TCGA data extraction and analysis

DNA methylation information for NSCLC, which included two sets of samples (535 Ads and 50 controls, and 385 Scs and 67 controls), was collected from TCGA project including methylation 27 K and 450 K datasets []. The estimation of methylation for each CG probe was calculated with the traditional function:

beta = max M , 0 max M , 0 + max U , 0

M and U represent the mean signal intensities for about 30 replicate methylated (M) and unmethylated (U) probes on the array. The methylation signals of the 25,978 shared CpG sites by 27 K and 450 K datasets were extracted and the methylation status of each probe was defined according to the beta-value. The CpG site will be considered methylated when the beta-value is greater than the empirical threshold of 0.3 for tissue data [41]. Six CpG sites located in the promoter region of the APC gene (cg01240931, cg15020645, cg16970232, cg20311501, cg21634602 and cg24332422) were taken as the object of study (Additional file 1: Table S1). Adjustment for multiple testing of differential methylation was conducted with the method of Benjamini and Hochberg at the 5% FDR level.



adenomatous polyposis coli


non-small cell lung cancer


methylation specific PCR


summary receiver operating characteristics


area under the curve


the cancer genome atlas project


true positive rate


false positive rate.


  1. 1.

    Siegel R, Naishadham D, Jemal A: Cancer statistics, 2013. CA Cancer J Clin. 2013, 63: 11-30. 10.3322/caac.21166.

    Article  PubMed  Google Scholar 

  2. 2.

    Nesbitt JC, Putnam JB, Walsh GL, Roth JA, Mountain CF: Survival in early-stage non-small cell lung cancer. Ann Thorac Surg. 1995, 60: 466-472. 10.1016/0003-4975(95)00169-L.

    CAS  Article  PubMed  Google Scholar 

  3. 3.

    Gokul G, Khosla S: DNA methylation and cancer. Subcell Biochem. 2012, 61: 597-625.

    Article  Google Scholar 

  4. 4.

    Dietrich D, Hasinger O, Liebenberg V, Field JK, Kristiansen G, Soltermann A: DNA methylation of the homeobox genes PITX2 and SHOX2 predicts outcome in non-small-cell lung cancer patients. Diagn Mol Pathol. 2012, 21: 93-104. 10.1097/PDM.0b013e318240503b.

    CAS  Article  PubMed  Google Scholar 

  5. 5.

    Dietrich D, Kneip C, Raji O, Liloglou T, Seegebarth A, Schlegel T, Flemming N, Rausch S, Distler J, Fleischhacker M, Schmidt B, Giles T, Walshaw M, Warburton C, Liebenberg V, Field JK: Performance evaluation of the DNA methylation biomarker SHOX2 for the aid in diagnosis of lung cancer based on the analysis of bronchial aspirates. Int J Oncol. 2012, 40: 825-832.

    CAS  PubMed  Google Scholar 

  6. 6.

    Fodde R, Kuipers J, Rosenberg C, Smits R, Kielman M, Gaspar C, van Es JH, Breukel C, Wiegant J, Giles RH, Clevers H: Mutations in the APC tumour suppressor gene cause chromosomal instability. Nat Cell Biol. 2001, 3: 433-438. 10.1038/35070129.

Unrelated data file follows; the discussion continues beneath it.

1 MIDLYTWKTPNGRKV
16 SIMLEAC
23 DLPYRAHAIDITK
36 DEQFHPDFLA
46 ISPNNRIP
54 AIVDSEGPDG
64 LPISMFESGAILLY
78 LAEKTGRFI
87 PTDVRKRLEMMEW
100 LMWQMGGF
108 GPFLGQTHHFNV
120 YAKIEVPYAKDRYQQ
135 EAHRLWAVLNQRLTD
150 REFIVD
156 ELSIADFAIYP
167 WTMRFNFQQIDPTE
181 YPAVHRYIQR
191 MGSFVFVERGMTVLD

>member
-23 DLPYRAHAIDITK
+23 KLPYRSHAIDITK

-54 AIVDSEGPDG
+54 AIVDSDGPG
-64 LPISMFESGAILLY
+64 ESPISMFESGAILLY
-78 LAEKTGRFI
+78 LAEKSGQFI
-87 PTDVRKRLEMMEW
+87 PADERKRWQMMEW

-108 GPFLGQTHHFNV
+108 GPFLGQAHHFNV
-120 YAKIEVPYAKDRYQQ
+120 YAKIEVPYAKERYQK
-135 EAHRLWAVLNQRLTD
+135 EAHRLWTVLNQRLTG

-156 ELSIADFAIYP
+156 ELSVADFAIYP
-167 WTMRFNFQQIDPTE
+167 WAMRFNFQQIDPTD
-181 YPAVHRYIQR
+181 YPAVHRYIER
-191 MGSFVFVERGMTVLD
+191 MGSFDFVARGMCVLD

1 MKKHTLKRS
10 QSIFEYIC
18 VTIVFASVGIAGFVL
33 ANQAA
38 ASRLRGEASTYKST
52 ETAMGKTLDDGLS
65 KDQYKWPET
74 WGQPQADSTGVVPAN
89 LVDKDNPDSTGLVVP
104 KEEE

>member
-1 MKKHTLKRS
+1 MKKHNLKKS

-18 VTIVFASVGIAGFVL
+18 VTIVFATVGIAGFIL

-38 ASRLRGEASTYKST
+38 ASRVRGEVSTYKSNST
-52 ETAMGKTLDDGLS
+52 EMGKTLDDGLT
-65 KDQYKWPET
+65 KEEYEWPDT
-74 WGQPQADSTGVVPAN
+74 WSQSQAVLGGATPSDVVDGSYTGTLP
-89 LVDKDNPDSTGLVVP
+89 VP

CAS  Article  PubMed  Google Scholar 

  7. 7.

    Deng G, Song GA, Pong E, Sleisenger M, Kim YS: Promoter methylation inhibits APC gene expression by causing changes in chromatin conformation and interfering with the binding of transcription factor CCAAT-binding factor. Cancer Res. 2004, 64: 2692-2698. 10.1158/0008-5472.CAN-03-3000.

    CAS  Article  PubMed  Google Scholar 

  8. 8.

    Gu J, Wen Y, Zhu S, Hua F, Zhao H, Xu H, You J, Sun L, Wang W, Chen J, Zhou Q: Association between P (16INK4a) promoter methylation and non-small cell lung cancer: a meta-analysis. PLoS One. 2013, 8: e60107-10.1371/journal.pone.0060107.

    PubMed Central  CAS  Article  PubMed  Google Scholar 

  9. 9.

    Chen Y, Li J, Yu X, Li S, Zhang X, Mo Z, Hu Y: APC gene hypermethylation and prostate cancer: a systematic review and meta-analysis. Eur J Hum Genet. 2013, 21: 929-935. 10.1038/ejhg.2012.281.

    PubMed Central  CAS  Article  PubMed  Google Scholar 

  10. 10.

    Usadel H, Brabender J, Danenberg KD, Jeronimo C, Harden S, Engles J, Danenberg PV, Yang S, Sidransky D: Quantitative adenomatous polyposis coli promoter methylation analysis in tumor tissue, serum, and plasma DNA of patients with lung cancer. Cancer Res. 2002, 62: 371-375.

    CAS  PubMed  Google Scholar 

  11. 11.

    Tsou JA, Hagen JA, Carpenter CL, Laird-Offringa IA: DNA methylation analysis: a powerful new tool for lung cancer diagnosis. Oncogene. 2002, 21: 5450-5461. 10.1038/sj.onc.1205605.

    CAS  Article  PubMed  Google Scholar 

  12. 12.

    Begum S, Brait M, Dasgupta S, Ostrow KL, Zahurak M, Carvalho AL, Califano JA, Goodman SN, Westra WH, Hoque MO, Sidransky D: An epigenetic marker panel for detection of lung cancer using cell-free serum DNA. Clin Cancer Res. 2011, 17: 4494-4503. 10.1158/1078-0432.CCR-10-3436.

    PubMed Central  CAS  Article  PubMed  Google Scholar 

  13. 13.